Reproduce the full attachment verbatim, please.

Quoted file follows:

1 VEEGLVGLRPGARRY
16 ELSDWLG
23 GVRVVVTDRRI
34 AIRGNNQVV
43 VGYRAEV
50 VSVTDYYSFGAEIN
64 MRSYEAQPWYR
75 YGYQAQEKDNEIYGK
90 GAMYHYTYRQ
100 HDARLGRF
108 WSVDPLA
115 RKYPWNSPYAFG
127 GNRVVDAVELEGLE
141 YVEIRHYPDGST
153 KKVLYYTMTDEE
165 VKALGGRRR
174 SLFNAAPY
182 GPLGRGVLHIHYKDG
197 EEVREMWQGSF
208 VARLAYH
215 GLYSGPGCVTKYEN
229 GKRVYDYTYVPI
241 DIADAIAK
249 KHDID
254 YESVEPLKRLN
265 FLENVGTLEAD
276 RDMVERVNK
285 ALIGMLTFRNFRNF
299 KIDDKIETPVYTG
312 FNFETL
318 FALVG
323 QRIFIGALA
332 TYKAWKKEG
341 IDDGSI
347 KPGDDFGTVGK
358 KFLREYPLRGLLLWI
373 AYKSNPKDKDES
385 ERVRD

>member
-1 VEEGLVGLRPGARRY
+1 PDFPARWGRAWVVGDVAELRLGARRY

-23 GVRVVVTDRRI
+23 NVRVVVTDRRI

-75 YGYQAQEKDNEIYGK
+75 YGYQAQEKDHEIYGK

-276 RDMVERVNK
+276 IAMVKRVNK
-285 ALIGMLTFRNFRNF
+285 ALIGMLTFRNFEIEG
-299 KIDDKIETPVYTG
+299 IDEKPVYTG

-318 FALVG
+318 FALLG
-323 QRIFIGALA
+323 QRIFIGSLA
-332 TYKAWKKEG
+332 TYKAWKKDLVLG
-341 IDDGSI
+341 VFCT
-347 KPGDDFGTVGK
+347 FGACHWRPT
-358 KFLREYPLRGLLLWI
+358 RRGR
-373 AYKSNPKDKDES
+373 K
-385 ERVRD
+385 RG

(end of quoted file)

1 VEEGLVGLRPGARRY
16 ELSDWLG
23 GVRVVVTDRRI
34 AIRGNNQVV
43 VGYRAEV
50 VSVTDYYSFGAEIN
64 MRSYEAQPWYR
75 YGYQAQEKDNEIYGK
90 GAMYHYTYRQ
100 HDARLGRF
108 WSVDPLA
115 RKYPWNSPYAFG
127 GNRVVDAVELEGLE
141 YVEIRHYPDGST
153 KKVLYYTMTDEE
165 VKALGGRRR
174 SLFNAAPY
182 GPLGRGVLHIHYKDG
197 EEVREMWQGSF
208 VARLAYH
215 GLYSGPGCVTKYEN
229 GKRVYDYTYVPI
241 DIADAIAK
249 KHDID
254 YESVEPLKRLN
265 FLENVGTLEAD
276 RDMVERVNK
285 ALIGMLTFRNFRNF
299 KIDDKIETPVYTG
312 FNFETL
318 FALVG
323 QRIFIGALA
332 TYKAWKKEG
341 IDDGSI
347 KPGDDFGTVGK
358 KFLREYPLRGLLLWI
373 AYKSNPKDKDES
385 ERVRD

>member
-1 VEEGLVGLRPGARRY
+1 PDFPARWGRAWVVGDVAELRLGARRY

-23 GVRVVVTDRRI
+23 NVRVVVTDRRI

-75 YGYQAQEKDNEIYGK
+75 YGYQAQEKDHEIYGK

-276 RDMVERVNK
+276 IAMVKRVNK
-285 ALIGMLTFRNFRNF
+285 ALIGMLTFRNFEIEG
-299 KIDDKIETPVYTG
+299 IDEKPVYTG

-318 FALVG
+318 FALLG
-323 QRIFIGALA
+323 QRIFIGSLA
-332 TYKAWKKEG
+332 TYKAWKKDLVLG
-341 IDDGSI
+341 VFCT
-347 KPGDDFGTVGK
+347 FGACHWRPT
-358 KFLREYPLRGLLLWI
+358 RRGR
-373 AYKSNPKDKDES
+373 K
-385 ERVRD
+385 RG